Born in 1888 in Chicago, Raymond Chandler started out writing (by his own admission) terrible poetry in British literary magazines. But after his move back to post-World War I North America, he moved into the Pulp realm with stories in Black Mask magazine. Uniquely situated as a trans-Atlantic Pulpist, his Philip Marlowe embodied the very essence of the original detective police with an American twist. The thoroughly modern city-dweller, the lone sheriff, but also an aspirant criminal psychologist and complex character.

What is more, Marlowe – and by extension Chandler – also used a very Dickensian method of character assessment: physiognomy is alive and well in the wealthy world of 1930s LA. In The Big Sleep, he describes General Sterwood:

an old and obviously dying man watched us come and go with black eyes from which all fire had died long ago.  His long narrow body was wrapped… in a travelling rug and a faded red bath robe.

Basing his summing up on both outward appearance and assessment of inward character, Chandler echoes – albeit less directly – Dickens’ style. Miss Havisham had

bridal flowers in her hair, but her hair was white… I saw that the bride within the bridal dress had withered like the dress, and like the flowers, and had no brightness left but the brightness of her sunken eyes.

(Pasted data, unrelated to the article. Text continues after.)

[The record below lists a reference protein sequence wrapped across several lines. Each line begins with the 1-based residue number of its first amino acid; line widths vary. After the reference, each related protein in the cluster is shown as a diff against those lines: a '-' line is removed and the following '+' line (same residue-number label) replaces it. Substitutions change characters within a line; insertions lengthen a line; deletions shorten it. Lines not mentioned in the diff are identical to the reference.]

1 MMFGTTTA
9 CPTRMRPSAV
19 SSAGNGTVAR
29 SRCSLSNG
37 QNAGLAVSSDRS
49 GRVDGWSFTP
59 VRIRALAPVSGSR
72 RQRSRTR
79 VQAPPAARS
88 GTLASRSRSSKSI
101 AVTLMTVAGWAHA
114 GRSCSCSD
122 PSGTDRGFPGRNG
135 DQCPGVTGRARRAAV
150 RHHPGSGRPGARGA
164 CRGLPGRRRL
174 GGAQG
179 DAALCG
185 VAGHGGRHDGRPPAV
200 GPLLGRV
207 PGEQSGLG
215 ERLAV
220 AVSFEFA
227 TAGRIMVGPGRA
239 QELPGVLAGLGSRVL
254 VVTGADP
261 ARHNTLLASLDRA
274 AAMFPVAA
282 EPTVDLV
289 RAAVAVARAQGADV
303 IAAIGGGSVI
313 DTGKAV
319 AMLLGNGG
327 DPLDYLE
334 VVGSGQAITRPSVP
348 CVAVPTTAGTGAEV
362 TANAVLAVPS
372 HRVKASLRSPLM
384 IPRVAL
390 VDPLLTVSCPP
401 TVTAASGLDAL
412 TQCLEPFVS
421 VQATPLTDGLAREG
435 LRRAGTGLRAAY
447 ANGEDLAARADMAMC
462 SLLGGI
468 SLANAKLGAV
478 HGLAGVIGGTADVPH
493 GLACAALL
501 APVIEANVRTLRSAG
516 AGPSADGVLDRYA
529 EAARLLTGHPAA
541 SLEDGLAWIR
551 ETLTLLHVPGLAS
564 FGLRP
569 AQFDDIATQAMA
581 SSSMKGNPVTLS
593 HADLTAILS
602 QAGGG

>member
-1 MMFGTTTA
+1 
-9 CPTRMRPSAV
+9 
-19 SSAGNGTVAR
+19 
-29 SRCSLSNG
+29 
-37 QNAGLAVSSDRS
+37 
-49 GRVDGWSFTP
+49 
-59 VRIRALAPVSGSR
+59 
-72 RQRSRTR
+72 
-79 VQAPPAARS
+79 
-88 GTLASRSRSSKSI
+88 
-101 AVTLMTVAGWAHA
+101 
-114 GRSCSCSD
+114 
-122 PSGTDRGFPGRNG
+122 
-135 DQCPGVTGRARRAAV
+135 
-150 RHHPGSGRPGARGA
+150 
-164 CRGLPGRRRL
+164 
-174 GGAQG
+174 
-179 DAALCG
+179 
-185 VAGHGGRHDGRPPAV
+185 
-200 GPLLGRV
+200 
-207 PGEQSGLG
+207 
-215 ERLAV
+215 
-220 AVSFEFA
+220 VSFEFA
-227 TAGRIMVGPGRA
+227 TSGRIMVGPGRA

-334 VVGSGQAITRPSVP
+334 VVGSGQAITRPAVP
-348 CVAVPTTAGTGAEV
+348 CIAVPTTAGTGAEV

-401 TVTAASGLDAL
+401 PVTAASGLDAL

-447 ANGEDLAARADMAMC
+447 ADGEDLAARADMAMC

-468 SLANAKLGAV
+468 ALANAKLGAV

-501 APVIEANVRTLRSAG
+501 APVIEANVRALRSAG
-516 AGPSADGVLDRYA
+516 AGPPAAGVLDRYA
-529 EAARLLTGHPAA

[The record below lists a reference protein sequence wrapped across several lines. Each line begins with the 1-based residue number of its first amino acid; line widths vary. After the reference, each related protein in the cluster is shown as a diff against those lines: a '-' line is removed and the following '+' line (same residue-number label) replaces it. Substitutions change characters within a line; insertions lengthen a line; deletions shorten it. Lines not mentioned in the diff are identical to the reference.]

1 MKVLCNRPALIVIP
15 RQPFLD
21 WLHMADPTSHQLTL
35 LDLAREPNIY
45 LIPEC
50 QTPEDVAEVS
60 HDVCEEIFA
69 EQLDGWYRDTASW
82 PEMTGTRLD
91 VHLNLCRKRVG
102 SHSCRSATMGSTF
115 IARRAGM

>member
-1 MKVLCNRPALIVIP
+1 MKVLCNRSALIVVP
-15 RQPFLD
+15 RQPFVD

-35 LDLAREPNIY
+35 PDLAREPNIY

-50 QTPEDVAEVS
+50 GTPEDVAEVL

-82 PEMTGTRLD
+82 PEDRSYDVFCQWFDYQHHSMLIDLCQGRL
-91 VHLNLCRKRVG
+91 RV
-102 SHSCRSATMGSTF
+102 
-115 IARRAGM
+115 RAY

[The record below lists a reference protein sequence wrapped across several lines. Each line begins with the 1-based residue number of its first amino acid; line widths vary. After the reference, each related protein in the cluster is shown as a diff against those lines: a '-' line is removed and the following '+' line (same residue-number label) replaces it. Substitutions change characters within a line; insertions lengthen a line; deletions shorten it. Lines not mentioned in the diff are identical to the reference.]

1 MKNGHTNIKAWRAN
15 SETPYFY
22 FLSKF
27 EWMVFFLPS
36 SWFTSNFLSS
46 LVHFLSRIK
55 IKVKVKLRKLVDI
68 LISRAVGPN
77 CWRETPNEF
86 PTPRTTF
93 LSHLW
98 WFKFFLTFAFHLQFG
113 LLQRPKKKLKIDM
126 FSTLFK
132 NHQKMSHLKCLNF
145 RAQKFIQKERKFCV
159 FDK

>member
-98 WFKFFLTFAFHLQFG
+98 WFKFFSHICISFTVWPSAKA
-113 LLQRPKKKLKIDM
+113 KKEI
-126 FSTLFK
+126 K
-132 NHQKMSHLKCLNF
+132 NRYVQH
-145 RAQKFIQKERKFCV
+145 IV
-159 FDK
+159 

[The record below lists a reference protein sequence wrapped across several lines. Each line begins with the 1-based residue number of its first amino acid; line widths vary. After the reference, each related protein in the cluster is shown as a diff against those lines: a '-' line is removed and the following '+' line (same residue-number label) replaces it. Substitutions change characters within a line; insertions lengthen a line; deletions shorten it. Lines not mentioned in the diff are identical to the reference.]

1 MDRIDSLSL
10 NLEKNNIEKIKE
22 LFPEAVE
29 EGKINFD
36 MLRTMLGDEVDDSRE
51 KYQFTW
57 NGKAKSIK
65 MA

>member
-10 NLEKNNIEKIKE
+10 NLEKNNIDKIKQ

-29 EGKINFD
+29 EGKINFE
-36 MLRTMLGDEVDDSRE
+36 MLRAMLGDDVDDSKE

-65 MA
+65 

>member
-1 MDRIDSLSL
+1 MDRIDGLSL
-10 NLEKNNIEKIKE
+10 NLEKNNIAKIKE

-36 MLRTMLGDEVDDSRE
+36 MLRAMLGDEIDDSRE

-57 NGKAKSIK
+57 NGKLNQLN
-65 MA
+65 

Marlowe is both a detective like Whicher and Field, and a Pulp hero interacting with outlaws and bandits in a new world. Chandler’s strength as a detective writer was in his balancing the depressing realism of a Whicher (taking on the tawdry characters in LA, the vicious killings, the adultery and indiscriminate relationships) with the romantic magic of Pulp westerns and superheroics (the style he employed in describing Marlowe’s world.)

But it was only with movies such as The Big Sleep that the detective became entrenched in the public consciousness.

Humphrey, in a shot from The Big Sleep

Humphrey, in a shot from The Big Sleep.

In turn, the tropes of film noir – stark chiaroscuro, stock types (gangster, detective, PI, femme fatale) and convoluted plot – came directly from the fusion of expressionism and Pulp stories. The archetype that leading men such as Humphrey Bogart embodied almost became the standard for generations of quiet-but-tough title characters. The style also played into a greater interest in the underlying psyches of the detective characters. Post-Freud, the eroticism and repressed violence often bubbled over into the action. Freud compared his role to that of the detective:

the task of the therapist is… the same as that of the examining magistrate. We have to uncover the hidden psychic material; and in order to do this we have invented a number of detective devices.

From phrenology to physiognomy to psychoanalysis, the modern Pulp Detective was born. In reality a complex character, but also an archetype appropriated by Victorian authors. Like Dickens and Wilkie Collins, the “detective police” had to be great readers of men. Post-Darwin, post-modern and post-science, their task was to find out the culprits on the basis that everyone was a product of their own character and experience, that personalities were cut-ups. Author of their own work, the detective remains one of the most important – and most modern – Pulp icons, from Jonathan Whicher and Darwin to Philip Marlowe and Freud, all by way of Pulp fiction.

DLR 10.09.08